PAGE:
SHEARER: You know, when he came here, he talked about what happened here as a natural disaster. Now that's sort of commonplace shorthand for a lot of Americans, but in fact he's a smart enough guy to know better. And there are two independent engineering investigations into the flooding of New Orleans that say, in the words of one, it was the greatest man-made engineering disaster since Chernobyl.

And some of that would require presidential attention. So I think the reason he chose to recast it is because he's not prepared to give the city and those issues of coastal restoration a holistic way of protecting the city from future flooding his full attention yet.

OLBERMANN: You are doing a documentary. The title I know. The details I do not. I can guess. It's called "The Big Uneasy." You want to fill in the blanks?

SHEARER: It's basically a factual feature length documentary with the people who did those investigations, explicating and setting forth how they started to doubt the official explanation that the levees were over-topped, carrying through to the moments when they announced these were serious, catastrophic design and construction flaws on the part of the Army Corps of Engineers.

Now, the Army Corps of Engineers has accepted some of the blame. But I think most Americans are still not quite clear on this history, and how New Orleans really was flooded by their tax dollars at work. And we now have the same agency doing the repairs, doing the new system. They say a lot has changed, and we'll examine that in the documentary as well.

OLBERMANN: So this would happen again under the same circumstances tomorrow?

SHEARER: Well, that's a very good question, and that's one that I'm going to be exploring with people who should know the answer. The plan is to have the documentary out and seen by as many people as possible on August 29th of this year, the fifth anniversary.

OLBERMANN: Let me ask you the show business question, because I sat and watched it. And I've watched it about ten times since. And I still can't figure out the Oprah/Letterman/Leno commercial. I know it had a late show logo on it. And it made me laugh. And I thought it was the most memorable thing other than the game in the broadcast. But who was that a commercial for?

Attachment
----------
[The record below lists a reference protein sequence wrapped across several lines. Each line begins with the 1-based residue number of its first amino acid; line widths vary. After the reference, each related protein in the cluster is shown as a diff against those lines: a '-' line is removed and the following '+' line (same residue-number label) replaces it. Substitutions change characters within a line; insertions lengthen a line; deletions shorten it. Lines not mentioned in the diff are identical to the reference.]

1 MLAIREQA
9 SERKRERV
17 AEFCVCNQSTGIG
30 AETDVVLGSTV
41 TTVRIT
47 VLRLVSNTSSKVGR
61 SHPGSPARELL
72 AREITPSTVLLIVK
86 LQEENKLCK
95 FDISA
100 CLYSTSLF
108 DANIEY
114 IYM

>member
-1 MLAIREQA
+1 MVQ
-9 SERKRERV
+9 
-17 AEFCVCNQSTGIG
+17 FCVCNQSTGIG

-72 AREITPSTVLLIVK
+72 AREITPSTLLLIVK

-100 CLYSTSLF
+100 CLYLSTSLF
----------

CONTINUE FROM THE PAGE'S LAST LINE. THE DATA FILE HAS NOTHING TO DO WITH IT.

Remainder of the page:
SHEARER: Well, all I know is after I saw that, I was hungry for those chips. I have to say, I did think - I was looking in the monitor where I was watching the game at the stadium. And I didn't think that was actually the three of them in one set. I thought it was some computer generated magic. And I was waiting for space ghost to move in or Kent Brockman, if he was available.

OLBERMANN: That's right. Then Gene Kelly dance behind them all.

SHEARER: That's right.

OLBERMANN: So you were at The Who performance last night? You saw

that in addition to the game. So it got - I think this is more or less in

consecutive order, McCartney, Springsteen last year - I was there for that

and the Who.

SHEARER: So - and the stones.

OLBERMANN: So the only possible halftime show for next year is the Folksmen?

SHEARER: Man, from your mouth to Roger Goodell's ears. By the way, I think the Saints' victory did one really good thing for the NFL. They erased the spectacle of them going after people selling Ho-Dat t-shirts.

OLBERMANN: That was well timed, too, wasn't it?

SHEARER: Dumbest lawyer of the year.

OLBERMANN: They also announced - started talking on Friday about how there might be a lockout after the 2010 season, just what everybody wanted to hear.

SHEARER: Right. It's the good news league.

OLBERMANN: Well, it's not the no fun league, not if you're in New Orleans tonight. Henry Shearer is.

SHEARER: That's right.

OLBERMANN: Congratulations again. And I know you rushed for 38 yards in that game or felt like you did. So congratulations.

SHEARER: Thanks, Keith.

OLBERMANN: It's a new policy.

All right, that's Countdown for this the 2,475th day since the previous president declared mission accomplished in Iraq. I'm Keith Olbermann, good night and good - luck.